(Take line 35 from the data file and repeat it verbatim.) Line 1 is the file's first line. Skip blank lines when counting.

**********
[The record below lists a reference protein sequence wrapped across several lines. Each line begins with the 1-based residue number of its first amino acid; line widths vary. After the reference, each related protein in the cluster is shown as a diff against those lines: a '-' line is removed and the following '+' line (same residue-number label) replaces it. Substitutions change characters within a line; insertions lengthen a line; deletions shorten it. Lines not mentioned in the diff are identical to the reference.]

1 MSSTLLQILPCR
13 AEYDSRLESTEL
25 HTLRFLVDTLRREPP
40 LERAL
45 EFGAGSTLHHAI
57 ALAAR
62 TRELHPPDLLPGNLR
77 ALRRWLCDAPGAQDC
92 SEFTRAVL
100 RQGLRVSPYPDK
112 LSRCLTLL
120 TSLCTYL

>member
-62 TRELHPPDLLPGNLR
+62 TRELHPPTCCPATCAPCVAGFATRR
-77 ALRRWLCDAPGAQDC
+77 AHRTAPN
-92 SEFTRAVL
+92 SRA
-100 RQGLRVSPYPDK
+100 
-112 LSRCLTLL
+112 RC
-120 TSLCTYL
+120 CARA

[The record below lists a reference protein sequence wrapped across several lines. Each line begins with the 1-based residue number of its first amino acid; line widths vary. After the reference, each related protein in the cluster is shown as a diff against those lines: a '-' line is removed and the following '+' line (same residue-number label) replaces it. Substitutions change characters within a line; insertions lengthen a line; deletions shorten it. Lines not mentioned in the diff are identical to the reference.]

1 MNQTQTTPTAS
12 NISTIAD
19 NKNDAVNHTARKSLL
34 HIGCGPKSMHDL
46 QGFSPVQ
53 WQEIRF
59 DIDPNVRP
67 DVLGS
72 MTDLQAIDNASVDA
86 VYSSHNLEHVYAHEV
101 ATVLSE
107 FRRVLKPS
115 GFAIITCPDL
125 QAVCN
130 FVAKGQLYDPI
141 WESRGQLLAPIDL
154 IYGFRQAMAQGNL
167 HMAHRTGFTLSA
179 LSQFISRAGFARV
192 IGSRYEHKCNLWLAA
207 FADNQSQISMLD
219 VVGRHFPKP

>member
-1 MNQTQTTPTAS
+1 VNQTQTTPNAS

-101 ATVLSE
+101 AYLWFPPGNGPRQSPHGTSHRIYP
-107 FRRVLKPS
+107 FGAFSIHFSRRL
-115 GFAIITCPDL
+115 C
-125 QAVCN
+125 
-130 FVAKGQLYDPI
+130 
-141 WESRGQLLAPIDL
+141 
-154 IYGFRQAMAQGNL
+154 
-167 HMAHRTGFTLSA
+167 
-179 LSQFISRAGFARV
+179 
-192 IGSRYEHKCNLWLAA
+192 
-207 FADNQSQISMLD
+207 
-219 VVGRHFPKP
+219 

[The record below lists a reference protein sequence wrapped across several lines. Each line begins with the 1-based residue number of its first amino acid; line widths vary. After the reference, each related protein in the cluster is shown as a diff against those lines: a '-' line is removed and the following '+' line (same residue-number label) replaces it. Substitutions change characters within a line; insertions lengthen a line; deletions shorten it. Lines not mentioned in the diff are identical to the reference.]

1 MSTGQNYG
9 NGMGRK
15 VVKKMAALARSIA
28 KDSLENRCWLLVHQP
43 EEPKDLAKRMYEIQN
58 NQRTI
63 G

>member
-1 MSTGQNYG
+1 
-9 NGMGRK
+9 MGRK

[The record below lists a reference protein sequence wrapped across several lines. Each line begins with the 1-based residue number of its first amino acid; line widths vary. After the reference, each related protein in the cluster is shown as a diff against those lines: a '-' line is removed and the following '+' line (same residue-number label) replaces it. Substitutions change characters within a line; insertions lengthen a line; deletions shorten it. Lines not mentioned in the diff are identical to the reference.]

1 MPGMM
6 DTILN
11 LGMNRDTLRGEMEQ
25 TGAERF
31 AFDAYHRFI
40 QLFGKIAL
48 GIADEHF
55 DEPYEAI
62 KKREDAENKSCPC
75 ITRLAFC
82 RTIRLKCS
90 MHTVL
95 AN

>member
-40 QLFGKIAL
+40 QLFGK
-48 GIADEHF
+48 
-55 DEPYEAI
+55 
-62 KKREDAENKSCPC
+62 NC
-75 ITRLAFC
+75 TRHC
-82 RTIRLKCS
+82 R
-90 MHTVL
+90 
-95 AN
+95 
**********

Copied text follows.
67 DVLGS